Stories about the little red things that live in my house. By Graham Milldrum.
By Graham Milldrum
Ticks. The only reason they aren’t the worst pest is because fleas exist. They are obscene little creatures, just a hard shell, legs and a blood-sucking, flesh chewing maw.
We keep finding them. We went out for a walk in the prarie. Everyone had a great time. Sal was bounding around like Tigger while Biggs vanished and reappeared in the tall grass. Even Boeing was having a good time, going as far as to leave the path to sniff around. Addy, the guest dog, had a great time stealing the bottle I was throwing for Biggs.
Lurking in the dead grass, shot through with new growth, were ticks. Roughly a million of them, if my emotional response is to be believed. They seemed to be everywhere, crawling about and gnawing away. Even now my legs flinch at the thought, an atavistic response to the beasts. I pulled seven of them off myself, attempting to crush the little monsters between my fingernails.
Pulling off a new tick is a scary thing. Their legs are still running, grasping at skin and hair. Sometimes they have just started to burrow into your flesh. And there’s the fear of infection. But they pop out, taking with them just a little bit of you.
But it’s worse on the boys. It’s the fur. That unique luxurious coat is perfect for fleas. The long fur is a great place to get aboard. Then the flea starts burrowing its way through the luxurious undercoat that makes a corgi such a wonder to pet. There they hide, eating their way into the soft white and brown skin. And they suck and suck, growing larger and larger until they are massive bags of disease, filth and horror.
Bags that are almost impossible to find. The ticks weave their legs into that beautiful fur and they seem to drift through it. So it take upwards of five minutes to find the damn things again. Then it’s a painfully slow process to remove, as you don’t want to leave the head behind. You want to pull the whole thing out.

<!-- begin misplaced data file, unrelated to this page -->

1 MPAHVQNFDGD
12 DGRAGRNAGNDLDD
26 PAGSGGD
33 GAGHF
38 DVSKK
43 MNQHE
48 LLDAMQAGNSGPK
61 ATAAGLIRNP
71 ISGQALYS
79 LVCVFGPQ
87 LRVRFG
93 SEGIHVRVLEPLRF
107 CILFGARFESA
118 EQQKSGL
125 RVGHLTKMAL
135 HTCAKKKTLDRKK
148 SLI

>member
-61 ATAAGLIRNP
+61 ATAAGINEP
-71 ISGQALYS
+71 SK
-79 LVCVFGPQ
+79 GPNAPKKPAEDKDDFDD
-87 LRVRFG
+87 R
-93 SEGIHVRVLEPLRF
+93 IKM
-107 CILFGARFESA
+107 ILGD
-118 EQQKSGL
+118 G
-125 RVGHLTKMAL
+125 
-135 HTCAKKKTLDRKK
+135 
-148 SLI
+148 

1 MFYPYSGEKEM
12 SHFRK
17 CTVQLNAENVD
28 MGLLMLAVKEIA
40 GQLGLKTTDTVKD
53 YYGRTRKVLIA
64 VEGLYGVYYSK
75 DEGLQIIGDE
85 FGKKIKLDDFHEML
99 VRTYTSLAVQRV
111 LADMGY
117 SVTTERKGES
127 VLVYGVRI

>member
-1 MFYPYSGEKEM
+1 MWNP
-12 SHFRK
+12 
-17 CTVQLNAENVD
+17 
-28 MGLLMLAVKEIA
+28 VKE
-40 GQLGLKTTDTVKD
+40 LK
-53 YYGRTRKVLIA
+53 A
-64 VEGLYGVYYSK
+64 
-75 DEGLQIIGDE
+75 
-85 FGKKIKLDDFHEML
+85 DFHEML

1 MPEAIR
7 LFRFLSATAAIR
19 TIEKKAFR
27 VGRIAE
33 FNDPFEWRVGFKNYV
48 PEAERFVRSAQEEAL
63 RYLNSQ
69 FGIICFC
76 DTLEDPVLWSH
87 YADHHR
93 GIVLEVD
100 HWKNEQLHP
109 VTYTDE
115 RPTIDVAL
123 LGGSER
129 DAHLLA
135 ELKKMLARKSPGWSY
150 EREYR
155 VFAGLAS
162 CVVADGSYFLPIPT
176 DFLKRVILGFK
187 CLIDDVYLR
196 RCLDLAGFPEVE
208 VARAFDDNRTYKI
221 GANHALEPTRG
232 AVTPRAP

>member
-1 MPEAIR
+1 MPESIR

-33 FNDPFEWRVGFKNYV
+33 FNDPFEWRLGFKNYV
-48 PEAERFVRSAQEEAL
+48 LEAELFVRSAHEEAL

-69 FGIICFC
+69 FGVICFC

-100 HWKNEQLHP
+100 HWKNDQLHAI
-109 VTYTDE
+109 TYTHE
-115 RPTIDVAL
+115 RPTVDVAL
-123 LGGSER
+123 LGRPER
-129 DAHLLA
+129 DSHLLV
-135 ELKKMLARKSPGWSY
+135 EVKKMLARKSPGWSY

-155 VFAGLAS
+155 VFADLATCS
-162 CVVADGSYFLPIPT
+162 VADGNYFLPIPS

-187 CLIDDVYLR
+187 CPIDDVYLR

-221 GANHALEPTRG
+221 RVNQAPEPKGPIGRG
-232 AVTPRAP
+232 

And crush it, smash it, flush it down the drain. I feel like building a pyre for them.
The new flea medication seems to be helping, but ever trip we make, no matter how much joy the dogs derive, carries with it fear. The fear that I will find one of those damn ticks on one of my boys. And that I will have to hunt it down.
Proper tick removal:
I will point out that Drs. Foster and Smith use this channel to sell their various products. However, they give excellent advice.
Well, it depends on the corgi’s personality. To use the boyza:
Biggs wants nothing to do with me about 80% of the time. Then about 18% of the time he wants to kill me. The remaining 2% of the time he is actually interested in being petted, if you don’t make eye contact.
Sal will normally come to you, even if you don’t want him to. But sometimes he just seems to decide that he has other things to do. Like look at you quizzically. Or bark at invisible squirrels. Or run around in a circle.
Boeing actively ignores you unless you look at him and say his name very sternly. Or there is the sound of food.
Come to think of it, all of them come to the sound of food. So maybe you should tie a sausage around your ankle. Then your corgi will follow you at all times.